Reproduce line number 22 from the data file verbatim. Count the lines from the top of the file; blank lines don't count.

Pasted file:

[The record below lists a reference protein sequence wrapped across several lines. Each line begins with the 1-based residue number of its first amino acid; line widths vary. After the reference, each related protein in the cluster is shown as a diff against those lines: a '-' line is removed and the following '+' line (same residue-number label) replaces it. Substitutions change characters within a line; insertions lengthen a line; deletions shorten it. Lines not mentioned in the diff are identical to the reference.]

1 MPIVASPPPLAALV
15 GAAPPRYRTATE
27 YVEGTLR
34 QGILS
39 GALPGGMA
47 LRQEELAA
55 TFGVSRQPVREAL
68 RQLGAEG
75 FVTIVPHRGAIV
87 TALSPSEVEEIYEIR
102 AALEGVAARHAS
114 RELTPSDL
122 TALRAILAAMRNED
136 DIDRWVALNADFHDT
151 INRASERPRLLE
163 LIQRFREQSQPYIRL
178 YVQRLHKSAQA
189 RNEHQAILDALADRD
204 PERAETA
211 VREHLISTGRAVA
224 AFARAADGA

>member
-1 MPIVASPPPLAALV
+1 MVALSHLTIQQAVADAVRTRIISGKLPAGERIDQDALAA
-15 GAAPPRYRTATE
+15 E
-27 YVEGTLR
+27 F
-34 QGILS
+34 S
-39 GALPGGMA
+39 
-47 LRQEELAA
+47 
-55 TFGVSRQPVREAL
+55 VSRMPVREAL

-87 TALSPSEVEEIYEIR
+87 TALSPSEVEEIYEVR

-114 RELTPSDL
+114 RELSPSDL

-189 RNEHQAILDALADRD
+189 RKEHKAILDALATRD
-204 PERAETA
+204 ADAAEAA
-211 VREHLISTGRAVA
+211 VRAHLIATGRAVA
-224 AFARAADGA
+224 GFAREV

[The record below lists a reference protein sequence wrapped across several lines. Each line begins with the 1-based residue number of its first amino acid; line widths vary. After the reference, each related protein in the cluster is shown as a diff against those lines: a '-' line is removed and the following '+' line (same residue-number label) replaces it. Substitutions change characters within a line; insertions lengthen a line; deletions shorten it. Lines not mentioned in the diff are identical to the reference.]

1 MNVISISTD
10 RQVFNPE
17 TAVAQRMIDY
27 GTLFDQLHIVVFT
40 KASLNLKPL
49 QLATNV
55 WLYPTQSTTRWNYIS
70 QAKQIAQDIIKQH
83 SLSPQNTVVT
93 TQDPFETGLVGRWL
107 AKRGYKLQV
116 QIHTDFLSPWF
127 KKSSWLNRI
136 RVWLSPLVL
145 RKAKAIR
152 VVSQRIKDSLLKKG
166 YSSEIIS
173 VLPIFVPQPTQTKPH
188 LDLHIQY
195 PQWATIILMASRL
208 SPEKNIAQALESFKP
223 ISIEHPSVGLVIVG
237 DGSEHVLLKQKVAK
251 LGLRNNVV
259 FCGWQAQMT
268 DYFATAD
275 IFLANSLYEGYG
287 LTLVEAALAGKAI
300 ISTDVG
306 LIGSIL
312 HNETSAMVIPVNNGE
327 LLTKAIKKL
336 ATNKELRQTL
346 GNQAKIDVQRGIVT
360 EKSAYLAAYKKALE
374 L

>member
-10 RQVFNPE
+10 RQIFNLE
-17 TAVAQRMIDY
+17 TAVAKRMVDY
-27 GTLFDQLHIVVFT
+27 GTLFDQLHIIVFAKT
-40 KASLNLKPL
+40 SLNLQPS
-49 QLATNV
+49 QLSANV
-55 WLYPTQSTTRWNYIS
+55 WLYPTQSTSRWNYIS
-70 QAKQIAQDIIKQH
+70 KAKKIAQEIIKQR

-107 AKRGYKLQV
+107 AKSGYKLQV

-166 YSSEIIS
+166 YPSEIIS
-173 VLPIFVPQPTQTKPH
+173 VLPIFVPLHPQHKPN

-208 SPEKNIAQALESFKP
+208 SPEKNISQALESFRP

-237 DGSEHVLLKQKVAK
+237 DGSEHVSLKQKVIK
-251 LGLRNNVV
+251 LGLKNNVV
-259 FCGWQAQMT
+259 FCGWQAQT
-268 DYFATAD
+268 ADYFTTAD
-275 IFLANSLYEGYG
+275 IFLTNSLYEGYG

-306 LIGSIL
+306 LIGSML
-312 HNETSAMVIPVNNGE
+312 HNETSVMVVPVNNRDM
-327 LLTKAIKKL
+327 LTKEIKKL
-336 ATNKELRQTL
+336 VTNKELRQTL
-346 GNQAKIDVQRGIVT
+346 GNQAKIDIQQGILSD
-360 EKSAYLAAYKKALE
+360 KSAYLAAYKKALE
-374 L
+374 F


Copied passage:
224 AFARAADGA